I needed a hit. Like a batter in a slump, or a down-on-their-luck band I needed a hit. I brewed two great beers over the summer, but those kegs are empty. I even used the last bit of Olde North Shore Ale to brine our Thanksgiving turkey. The big reason I needed a hit was that I had to dump thirteen gallons of beer and it was terrible.
To address the acetaldehyde issues that was affecting everything I brewed, I took my sanitation procedures back to square one and sanitized all of my glass and plastic equipment with a bleach solution. My first brewing kit came with the third edition of The Complete Joy of Homebrewing published back in 2003. Presumably the variety of sanitizing products available to homebrewers now were not as available back then so the book suggested using a bleach solution.
The beer pours copper with an off white head. The head is thin with fair retention. The beer does have a bit of haze, but nothing I’m concerned with. The aroma is malt forward with notes of graham cracker, fig, and a hint of toast.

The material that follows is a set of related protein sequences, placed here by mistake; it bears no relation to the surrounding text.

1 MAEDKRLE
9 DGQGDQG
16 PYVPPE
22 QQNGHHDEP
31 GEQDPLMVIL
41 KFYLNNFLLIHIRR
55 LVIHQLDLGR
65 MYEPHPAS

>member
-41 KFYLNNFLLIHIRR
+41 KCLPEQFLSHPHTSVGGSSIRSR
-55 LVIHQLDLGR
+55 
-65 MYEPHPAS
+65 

The flavor is what really stands out to me. Up front is a very understated sweetness, like a the bottom of a sugar cookie that is more browned and lacking the sugar that is on the top of the cookie. That leads to moderate flavors of jam and biscuit. The malt is just toasty enough along with the hop bitterness to give the beer a perfectly crisp finish. The medium hop flavor from the East Kent Golding provide elegant floral and currant notes throughout. Fermentation character is somewhat clean, with floral esters adding a bit more complexity.
The body is medium-full which is enhanced by the medium-low carbonation. The finish is perfectly crisp with just a twinge of hop flavor and bitterness lingering. It makes the drinker want another sip. When I first tapped the keg I ended up having three pints. The beer finished at 6.2% and is almost too drinkable.
I needed a hit and I think I have one. This feels like a beer that would do well in competition. With the holidays the competition calendar is understandably light. Maybe I’ll find a competition early next year and ship a couple of bottles. That of course assumes the keg will last that long.
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